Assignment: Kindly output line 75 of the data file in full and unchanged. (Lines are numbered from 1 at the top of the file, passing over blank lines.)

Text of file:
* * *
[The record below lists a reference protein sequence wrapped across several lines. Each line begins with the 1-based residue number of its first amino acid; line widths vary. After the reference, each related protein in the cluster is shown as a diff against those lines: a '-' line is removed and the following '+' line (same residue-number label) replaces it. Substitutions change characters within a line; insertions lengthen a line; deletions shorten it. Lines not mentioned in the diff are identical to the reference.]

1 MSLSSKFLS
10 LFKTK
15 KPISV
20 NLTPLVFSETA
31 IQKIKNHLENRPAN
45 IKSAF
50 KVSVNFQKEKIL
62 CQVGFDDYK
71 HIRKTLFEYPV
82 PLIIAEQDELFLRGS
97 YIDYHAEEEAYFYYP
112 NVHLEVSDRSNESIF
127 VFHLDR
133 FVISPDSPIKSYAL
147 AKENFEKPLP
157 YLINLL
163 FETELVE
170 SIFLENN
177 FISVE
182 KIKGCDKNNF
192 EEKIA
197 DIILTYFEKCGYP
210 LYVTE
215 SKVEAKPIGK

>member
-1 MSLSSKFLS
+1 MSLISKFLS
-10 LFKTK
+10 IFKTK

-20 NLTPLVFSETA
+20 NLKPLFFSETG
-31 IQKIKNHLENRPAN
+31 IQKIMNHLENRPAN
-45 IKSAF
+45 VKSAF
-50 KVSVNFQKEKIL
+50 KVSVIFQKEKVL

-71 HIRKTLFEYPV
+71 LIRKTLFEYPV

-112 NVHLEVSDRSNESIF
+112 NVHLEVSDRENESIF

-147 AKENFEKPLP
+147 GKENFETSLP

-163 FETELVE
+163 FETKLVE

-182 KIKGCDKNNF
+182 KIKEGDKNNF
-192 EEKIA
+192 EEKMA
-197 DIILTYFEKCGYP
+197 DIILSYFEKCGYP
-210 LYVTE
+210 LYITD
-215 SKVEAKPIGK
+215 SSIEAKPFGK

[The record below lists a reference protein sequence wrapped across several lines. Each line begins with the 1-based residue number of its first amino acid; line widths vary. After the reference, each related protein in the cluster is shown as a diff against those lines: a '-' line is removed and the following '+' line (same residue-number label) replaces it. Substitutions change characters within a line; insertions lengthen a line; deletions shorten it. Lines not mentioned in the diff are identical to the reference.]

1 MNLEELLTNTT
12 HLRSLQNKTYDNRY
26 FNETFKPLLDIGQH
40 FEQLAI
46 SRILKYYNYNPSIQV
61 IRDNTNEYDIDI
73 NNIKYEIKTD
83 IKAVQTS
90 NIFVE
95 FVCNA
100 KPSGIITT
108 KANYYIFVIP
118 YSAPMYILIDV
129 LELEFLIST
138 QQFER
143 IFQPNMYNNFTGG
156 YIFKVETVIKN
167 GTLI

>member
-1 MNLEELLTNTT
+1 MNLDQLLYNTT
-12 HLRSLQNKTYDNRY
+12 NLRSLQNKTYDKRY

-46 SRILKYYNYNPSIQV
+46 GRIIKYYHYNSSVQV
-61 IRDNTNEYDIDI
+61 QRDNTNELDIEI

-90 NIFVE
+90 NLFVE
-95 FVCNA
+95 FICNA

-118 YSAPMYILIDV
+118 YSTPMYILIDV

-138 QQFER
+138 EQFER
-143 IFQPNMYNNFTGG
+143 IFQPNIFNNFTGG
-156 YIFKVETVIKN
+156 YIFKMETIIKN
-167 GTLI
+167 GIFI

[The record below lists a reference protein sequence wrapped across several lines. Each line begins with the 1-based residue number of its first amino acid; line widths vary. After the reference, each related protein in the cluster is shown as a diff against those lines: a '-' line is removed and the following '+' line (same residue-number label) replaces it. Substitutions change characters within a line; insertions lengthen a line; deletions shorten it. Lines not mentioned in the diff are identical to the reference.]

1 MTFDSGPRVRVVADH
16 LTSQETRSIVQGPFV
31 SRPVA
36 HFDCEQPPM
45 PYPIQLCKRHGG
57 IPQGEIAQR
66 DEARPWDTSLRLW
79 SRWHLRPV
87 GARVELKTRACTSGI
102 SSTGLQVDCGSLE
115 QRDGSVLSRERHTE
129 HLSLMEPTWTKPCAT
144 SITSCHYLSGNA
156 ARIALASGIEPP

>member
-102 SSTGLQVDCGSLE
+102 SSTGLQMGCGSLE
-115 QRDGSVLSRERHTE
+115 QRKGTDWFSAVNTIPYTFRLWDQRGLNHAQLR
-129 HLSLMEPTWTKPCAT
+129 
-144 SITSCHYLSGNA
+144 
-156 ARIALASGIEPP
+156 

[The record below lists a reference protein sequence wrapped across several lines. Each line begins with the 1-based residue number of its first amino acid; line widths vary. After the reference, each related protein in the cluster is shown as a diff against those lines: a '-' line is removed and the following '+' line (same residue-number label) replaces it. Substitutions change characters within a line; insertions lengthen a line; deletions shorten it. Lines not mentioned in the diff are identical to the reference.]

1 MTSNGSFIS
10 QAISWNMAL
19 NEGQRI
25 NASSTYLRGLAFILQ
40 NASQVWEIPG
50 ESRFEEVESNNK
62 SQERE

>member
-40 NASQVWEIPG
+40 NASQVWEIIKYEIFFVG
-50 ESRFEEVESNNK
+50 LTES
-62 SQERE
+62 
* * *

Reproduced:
167 GTLI